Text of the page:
DEC
15
For the beauty of the earth
Lord of the boundless curves of space
Come ye thankful people come
... by him the birds are fed
Who put the scent into the roses
Think of a world without any flowers

UK News

General election 2019: Labour...Strictly Come Dancing 2019 crowns...Nicola Sturgeon: Scotland 'cannot be...Man shot in Hull street by armed policeClimate change: Longest talks end...British man shot dead in robbery...New Zealand volcano: Death toll...Samantha Morton: Care system 'not...Mesut Ozil: Arsenal-Manchester City...Iran 'foils second cyber-attack in a...Anna Karina: French New Wave cinema...Miss Jamaica crowned Miss World 2019Election results 2019: Analysis in...'Remember our stillborn babies in...Sports Personality of the Year 2019:...The Papers: PM's 'Whitehall...Your pictures on the theme of 'garages'Last days of Long Clawson village...Pandas and skiing Santas - some of...John Lennon's sunglasses sell for...Longleat Safari Park chipmunks sent...Cher Lloyd: 'I'm not on the conveyor...Post Office IT fiasco: 'Decade of...How to avoid an election fallout...Can kitchen gardens combat climate...The Crown: Was Harold Wilson...Election results 2019: Opinion poll...Munster medic's comment to Saracens'...Woods victory sets up US Presidents...Watch: Massive crash at Track...BBC Sport advent calendar: Luis...Blyth Valley: A constituency that...General election 2019: Ten...General election 2019: What's it...General Election 2019: Who will be...Election results 2019: Five big...General election 2019: How the...General election 2019: Viral videos...Durham North West: The 'no-hope'...MP re-elected - with baby in slingShould children watch toy unboxing...Peter Howson returns to 'hell' of...How millennials are changing the...A 'game changer' for cardboard box...Ed Sheeran named 'artist of the decade'Camila Cabello: 'An absolute force...'How I became a secret daytime DJ'Group B Strep: ‘A common bug could...
BBC NewsBBC SportPoughill on TwitteriPlayerDir EnqsMapTrainsTVTraffic PoughillWeatherFinancial Markets
The St Olaf's Parish Church and Poughill (Cornwall) Community Information Portal not only gives you instant access to live national and local news but local information, services and reviews around St Olaf's Parish Church and Poughill (Cornwall). There is also everything 'you didn't know you didn't know'!

Tip! - Try entering your own postcode into the Your Location box (top right) and all the local links currently set for EX23 9ER will relocate for you anywhere in the UK. This can be especially useful for when you are travelling or on holiday! Crucially, although you are on the NEWS profile at the moment, you could also use the White Profile buttons to choose another profile like St Olaf's Parish Church and Poughill (Cornwall) Area or Sport or Shopping or Faith ...... Whatever you choose poughill 2day will look different and current everyday!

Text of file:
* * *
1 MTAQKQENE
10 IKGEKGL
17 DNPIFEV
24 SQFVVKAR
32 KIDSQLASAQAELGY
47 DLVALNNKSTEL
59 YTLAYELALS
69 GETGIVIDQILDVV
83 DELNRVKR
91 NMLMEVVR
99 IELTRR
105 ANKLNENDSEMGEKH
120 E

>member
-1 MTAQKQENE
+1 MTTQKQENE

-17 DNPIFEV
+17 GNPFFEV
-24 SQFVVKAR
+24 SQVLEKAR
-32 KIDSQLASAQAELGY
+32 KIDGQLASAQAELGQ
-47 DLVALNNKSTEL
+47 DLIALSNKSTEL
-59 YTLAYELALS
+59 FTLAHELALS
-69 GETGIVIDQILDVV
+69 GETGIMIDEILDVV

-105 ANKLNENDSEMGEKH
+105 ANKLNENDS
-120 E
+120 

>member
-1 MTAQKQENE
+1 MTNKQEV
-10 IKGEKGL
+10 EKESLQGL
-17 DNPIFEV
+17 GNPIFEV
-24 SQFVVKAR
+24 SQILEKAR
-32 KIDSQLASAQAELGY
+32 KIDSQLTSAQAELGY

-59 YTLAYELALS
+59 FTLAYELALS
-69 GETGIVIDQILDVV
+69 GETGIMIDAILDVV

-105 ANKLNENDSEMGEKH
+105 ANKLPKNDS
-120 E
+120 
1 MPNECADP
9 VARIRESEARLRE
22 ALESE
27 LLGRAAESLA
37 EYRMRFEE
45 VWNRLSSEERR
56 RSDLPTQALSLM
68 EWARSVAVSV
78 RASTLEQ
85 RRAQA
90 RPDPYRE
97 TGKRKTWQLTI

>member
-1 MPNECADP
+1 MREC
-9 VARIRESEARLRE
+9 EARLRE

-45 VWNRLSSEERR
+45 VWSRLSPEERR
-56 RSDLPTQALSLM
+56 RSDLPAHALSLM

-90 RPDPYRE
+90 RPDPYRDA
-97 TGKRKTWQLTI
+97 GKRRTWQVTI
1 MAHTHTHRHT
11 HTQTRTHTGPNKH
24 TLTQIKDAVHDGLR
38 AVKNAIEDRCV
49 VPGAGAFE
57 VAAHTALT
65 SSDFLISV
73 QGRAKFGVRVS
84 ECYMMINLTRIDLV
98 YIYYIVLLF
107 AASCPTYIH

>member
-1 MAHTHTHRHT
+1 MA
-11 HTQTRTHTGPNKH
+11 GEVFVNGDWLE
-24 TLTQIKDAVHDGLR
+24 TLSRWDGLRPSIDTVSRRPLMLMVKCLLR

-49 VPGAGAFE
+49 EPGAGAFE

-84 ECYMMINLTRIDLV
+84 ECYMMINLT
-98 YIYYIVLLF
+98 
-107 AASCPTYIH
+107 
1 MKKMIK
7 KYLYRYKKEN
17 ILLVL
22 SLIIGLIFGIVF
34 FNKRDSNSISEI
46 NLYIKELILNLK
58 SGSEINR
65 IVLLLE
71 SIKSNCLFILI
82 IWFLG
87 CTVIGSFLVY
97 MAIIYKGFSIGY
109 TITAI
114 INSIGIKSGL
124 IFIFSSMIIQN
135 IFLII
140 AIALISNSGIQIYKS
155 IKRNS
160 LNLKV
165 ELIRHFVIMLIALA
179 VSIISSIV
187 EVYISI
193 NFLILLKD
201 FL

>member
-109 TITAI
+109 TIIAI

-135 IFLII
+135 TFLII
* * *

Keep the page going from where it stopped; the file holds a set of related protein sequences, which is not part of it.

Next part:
BBC Front Page News

General election 2019: Labour leadership takes blame over result

Jeremy Corbyn says he is "sorry we came up short", while John McDonnell says he "owns this disaster".

Strictly Come Dancing 2019 crowns its winners

Kelvin, Emma and Karim have done battle on the BBC dancefloor but who won the glitterball trophy?

Nicola Sturgeon: Scotland 'cannot be imprisoned' in UK

The Scottish first minister tells the BBC that if the union is to continue, "it can only be by consent".

Man shot in Hull street by armed police

The man is critically ill after being shot by armed police on a street in Hull.

BBC news for Cornwall

General election 2019: Delayed Isles of Scilly count declared

Strong gales delayed the collection of ballot papers from the islands.

Jamie Oliver's Fifteen Cornwall restaurant closes

The restaurant had trained more than 200 apprentices since it opened in Newquay, in 2006.

General election 2019: What questions do you have?

Do you have a question about the election results?

Naturalist and presenter David Bellamy dies at 86

Tributes are paid to the "larger-than-life" TV broadcaster, scientist and conservationist.

AskTen - Ten things you may not have noticed last week!

1. How to avoid your next angry outburst. When you’re angry or disappointed with a colleague, it can be tempting to dash off a text or email to say so. But an angry message sent in haste can ruin a relationship. Before communicating, ask yourself these four questions: READ MORE

2. Britain’s boardroom diversity issue. Britain’s top firms are failing to improve the ethnic diversity of their boardrooms, with the total number of black, Asian and minority ethnic board (BAME) members falling from 9% to 7.4%. Talent pipelines for BAME executives were squeezed after representation below board levels plateaued, and 47 FTSE 100 companies still lack BAME board members and executives. The news comes as the BBC announces a new policy, under which each of its key leadership groups will appoint at least one adviser with a "deep understanding of BAME issues". The Guardian